Year in Review
Ford Mustangs, already beloved by hordes of car collectors in the US and around the world, reached an extreme level in 2020, hitting startlingly high record-setting auction sales for two very special examples.
First up was one of the most iconic movie cars of all time, the actual 1968 Mustang GT driven by Steve McQueen in the 1968 action film Bullitt. This “hero” car – the one used in closeups and regular driving scenes as opposed to the “jump car” used for stunts – was sold at Mecum’s Kissimmee auction for $3.74 million (including auction fee), which was far and away the most ever paid for a Mustang at auction.
That record was short-lived, however. In Indianapolis just six months later, Mecum struck again with the sale of the first 1965 Shelby GT350R competition model built, which was also the first entered in a sanctioned racing event and driven to victory by the legendary Ken Miles, whose dramatic driving skill earned the car the nickname of the “Flying Mustang.” The Shelby nosed out the Bullitt when it sold for $3.85 million (including auction fee).
The story of the Bullitt Mustang would make a good film script in itself. The whereabouts of the two Highland Green Mustangs used in the movie had been a mystery for decades, with most fans believing they were lost forever, perhaps destroyed. Then in 2017, the battered jump car was discovered in Baja, Mexico, where it had been abandoned in rotten condition. Last word, that car is undergoing restoration.
Just a couple months later, Ford Motor Co. revealed that the Bullitt hero car had been brought out of the shadows, still intact and in mostly original condition as it was after being featured in the film.
Ford took the opportunity to unveil the as-found Bullitt Mustang at the 2018 North American International Auto Show in Detroit, right next to the new 50th anniversary 2019 Mustang Bullitt special-edition that was making its debut. Quite a coup for the Dearborn automaker.
The Mustang had been brought to Ford by Sean Kiernan, whose father, Robert Kiernan, had purchased the Mustang as a second-hand movie car. The car was used for several years by his mother, a third-grade teacher, until it was put away for safekeeping, according to the son.
The missing Bullitt Mustang is a celebrated piece of Hollywood history, and everyone from Mustang fanatics to film buffs were questing for it, spurred on by the growing fascination with anything connected with McQueen.
During more than 40 years of storage in the family garage, Robert Kiernan kept the identity of the car under wraps. It became something of a family secret, the son said. After his father died, the family debated what to do with the famous, and apparently valuable, movie Mustang.
“He told us that the car was special, but not how special,” Sean Kiernan said after the car was revealed. “I had been walking past it for 45 years.”
After the Detroit auto show reveal, Kiernan found himself on a celebrity ride with the Mustang, traveling to concours and shows, and using it to help raise money for Parkinson’s disease research.
The Bullitt Mustang was announced by the Historic Vehicle Association as the 21st automobile inducted into the National Historic Vehicle Register and listed in perpetuity in the archives of the Library of Congress. It was displayed in a glass case on the Capitol Mall in Washington, DC.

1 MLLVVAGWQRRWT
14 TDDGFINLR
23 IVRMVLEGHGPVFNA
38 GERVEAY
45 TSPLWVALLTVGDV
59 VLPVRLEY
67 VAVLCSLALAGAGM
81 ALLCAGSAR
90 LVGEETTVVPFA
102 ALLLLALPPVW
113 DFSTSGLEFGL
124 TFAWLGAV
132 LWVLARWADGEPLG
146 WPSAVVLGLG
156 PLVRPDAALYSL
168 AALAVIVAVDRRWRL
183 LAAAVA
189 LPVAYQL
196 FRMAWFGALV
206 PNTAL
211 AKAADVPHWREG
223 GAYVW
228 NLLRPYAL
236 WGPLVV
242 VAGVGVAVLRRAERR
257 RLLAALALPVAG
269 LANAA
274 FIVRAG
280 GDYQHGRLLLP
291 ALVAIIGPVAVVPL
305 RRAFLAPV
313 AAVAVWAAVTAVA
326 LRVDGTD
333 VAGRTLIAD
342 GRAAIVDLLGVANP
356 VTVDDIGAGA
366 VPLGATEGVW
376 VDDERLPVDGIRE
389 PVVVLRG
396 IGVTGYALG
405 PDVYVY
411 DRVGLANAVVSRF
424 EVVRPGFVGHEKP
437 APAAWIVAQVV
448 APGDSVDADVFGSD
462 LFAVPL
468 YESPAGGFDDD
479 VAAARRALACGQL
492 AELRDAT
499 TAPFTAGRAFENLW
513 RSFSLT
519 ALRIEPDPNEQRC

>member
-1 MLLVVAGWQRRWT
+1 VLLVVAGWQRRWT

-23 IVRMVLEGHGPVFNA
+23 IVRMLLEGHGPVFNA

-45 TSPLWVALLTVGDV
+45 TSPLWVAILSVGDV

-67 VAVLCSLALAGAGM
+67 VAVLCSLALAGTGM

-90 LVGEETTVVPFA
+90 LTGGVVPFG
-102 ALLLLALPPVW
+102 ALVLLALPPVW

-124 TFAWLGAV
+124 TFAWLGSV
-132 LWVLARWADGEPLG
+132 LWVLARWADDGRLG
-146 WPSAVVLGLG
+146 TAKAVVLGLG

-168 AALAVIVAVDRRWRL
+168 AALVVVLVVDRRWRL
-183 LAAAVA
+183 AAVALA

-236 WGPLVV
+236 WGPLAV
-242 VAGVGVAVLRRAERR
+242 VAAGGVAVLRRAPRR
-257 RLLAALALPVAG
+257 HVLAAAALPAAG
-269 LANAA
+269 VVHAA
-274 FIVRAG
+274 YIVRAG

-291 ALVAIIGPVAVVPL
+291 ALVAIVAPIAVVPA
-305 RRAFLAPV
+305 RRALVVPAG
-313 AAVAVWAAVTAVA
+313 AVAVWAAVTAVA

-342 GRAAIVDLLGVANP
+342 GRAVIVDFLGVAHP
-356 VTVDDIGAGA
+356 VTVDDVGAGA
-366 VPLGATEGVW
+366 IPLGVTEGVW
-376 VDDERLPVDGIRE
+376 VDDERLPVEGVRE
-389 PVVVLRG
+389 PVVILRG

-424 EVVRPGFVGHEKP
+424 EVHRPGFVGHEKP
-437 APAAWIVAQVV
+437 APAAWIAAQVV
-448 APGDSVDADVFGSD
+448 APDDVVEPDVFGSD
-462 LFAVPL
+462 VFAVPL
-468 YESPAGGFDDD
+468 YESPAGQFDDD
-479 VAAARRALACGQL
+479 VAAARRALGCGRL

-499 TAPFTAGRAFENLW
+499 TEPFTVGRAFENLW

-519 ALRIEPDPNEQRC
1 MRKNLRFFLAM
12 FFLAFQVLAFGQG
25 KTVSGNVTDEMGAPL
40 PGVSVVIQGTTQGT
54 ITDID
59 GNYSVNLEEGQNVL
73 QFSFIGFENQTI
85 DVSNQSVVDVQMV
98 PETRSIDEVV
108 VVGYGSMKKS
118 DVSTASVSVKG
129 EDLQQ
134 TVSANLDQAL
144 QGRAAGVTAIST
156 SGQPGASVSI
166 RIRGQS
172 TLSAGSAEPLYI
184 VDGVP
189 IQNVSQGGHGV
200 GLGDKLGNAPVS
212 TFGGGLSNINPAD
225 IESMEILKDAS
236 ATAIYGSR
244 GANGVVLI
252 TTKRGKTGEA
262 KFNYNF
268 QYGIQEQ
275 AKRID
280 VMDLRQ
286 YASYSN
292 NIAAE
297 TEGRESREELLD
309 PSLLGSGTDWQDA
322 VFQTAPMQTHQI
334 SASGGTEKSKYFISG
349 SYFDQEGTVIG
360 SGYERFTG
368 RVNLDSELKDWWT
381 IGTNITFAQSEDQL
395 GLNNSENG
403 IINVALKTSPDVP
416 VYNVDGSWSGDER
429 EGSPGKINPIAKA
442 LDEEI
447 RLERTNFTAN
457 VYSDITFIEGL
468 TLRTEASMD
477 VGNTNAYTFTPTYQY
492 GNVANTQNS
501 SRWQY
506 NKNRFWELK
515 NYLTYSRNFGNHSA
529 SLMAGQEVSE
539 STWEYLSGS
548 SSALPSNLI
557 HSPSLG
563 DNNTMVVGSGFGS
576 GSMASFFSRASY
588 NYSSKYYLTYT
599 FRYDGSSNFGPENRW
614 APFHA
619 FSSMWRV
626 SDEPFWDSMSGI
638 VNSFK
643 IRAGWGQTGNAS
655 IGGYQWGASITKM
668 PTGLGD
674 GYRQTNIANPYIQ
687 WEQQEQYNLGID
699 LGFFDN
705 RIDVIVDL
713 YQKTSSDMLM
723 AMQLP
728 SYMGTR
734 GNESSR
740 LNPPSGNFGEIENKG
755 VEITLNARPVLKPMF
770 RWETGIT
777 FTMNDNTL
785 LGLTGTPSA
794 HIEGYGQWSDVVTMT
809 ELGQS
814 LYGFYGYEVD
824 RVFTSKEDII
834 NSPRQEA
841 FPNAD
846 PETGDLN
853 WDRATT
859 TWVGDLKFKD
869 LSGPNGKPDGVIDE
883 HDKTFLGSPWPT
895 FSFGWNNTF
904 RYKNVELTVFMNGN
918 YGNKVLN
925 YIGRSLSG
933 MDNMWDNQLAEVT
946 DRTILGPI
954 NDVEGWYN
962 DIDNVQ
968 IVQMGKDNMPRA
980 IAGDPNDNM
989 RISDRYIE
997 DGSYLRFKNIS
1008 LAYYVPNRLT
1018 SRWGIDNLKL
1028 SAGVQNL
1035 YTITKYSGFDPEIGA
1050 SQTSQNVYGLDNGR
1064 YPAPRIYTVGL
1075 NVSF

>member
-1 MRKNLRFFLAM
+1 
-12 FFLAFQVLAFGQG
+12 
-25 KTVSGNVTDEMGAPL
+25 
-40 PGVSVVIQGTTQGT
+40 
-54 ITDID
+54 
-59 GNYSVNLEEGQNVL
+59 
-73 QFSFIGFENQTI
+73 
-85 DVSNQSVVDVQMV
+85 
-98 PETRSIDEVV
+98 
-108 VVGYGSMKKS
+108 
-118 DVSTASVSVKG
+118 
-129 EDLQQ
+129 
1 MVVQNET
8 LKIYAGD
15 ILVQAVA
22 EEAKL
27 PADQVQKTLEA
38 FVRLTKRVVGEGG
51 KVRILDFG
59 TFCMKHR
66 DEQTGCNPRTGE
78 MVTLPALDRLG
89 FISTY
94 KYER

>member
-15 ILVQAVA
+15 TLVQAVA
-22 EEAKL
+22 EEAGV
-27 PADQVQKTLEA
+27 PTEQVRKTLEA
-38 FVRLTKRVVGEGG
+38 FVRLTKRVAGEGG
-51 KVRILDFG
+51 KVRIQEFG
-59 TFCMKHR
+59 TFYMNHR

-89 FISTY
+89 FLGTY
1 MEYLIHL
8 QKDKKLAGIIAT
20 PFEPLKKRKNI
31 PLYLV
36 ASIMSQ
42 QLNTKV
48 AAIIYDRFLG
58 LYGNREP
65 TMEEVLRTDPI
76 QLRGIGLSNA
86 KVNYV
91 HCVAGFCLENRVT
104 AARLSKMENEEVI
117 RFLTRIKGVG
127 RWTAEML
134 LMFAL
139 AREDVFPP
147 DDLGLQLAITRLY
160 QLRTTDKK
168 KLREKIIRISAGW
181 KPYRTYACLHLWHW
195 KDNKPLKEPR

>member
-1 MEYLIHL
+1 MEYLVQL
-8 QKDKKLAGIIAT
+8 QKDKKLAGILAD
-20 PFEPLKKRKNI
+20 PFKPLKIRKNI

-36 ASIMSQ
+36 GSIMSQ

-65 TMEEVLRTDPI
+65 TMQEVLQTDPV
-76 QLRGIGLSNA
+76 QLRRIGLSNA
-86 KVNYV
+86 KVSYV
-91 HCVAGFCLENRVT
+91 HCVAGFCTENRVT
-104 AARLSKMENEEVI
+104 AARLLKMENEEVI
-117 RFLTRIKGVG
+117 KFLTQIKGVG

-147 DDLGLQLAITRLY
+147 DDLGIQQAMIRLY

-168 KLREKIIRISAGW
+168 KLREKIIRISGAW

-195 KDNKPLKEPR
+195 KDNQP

In August 2019, Dana Mecum brought the Mustang out from behind a curtain before a gaggle of journalists during his company’s Monterey Car Week auction, when he announced that the car would be auctioned during the January sale in Kissimmee, Florida.
The car was in appropriately patinaed condition, the paint and interior original, with some wear, scratches and dents acquired both in the movie-making and over the years with the Kiernan family.
The auction was held without a reserve because, Kiernan said, he wanted the car to sell in Kissimmee so he wouldn’t have to go through it all over if it failed to meet a reserve price and was not sold. Besides, he was confident that the famed Bullitt Mustang would achieve a towering result, which it most certainly did.
The first race-ready Shelby Mustang GT350R is a stirring piece of motorsport legend. Mecum described it in the catalog for the Indianapolis auction as “the first Shelby R-Model competition car built and the first Shelby Mustang to win a race, easily qualifying it as the most historically significant Shelby Mustang in the world.”
“5R002 is an automobile so historically significant that accurately and completely summarizing its eminence can be difficult because of the many reasons for which it is important,” the catalog added.
Known as the “Flying Mustang” because of a famous photo shot with Miles behind the wheel and all four tires well off the ground, the Shelby was introduced by the champion driver at Green Valley Raceway in California on Feb. 14, 1965. Its resounding success helped establish Mustang as a performance car and not just a pretty runabout.
The sale of the Shelby, like the Bullitt Mustang, also has something of a movie connection. While its value as an important racing landmark was already doubtless, its sale most-likely was boosted by the recent popular recognition of Ken Miles, portrayed as a main character in the movie Ford v Ferrari.
While Mustangs fanatics celebrated the remarkable auction results for these two legendary cars, they must be seen as outliers, the sales of which are unlikely to be repeated anytime soon.
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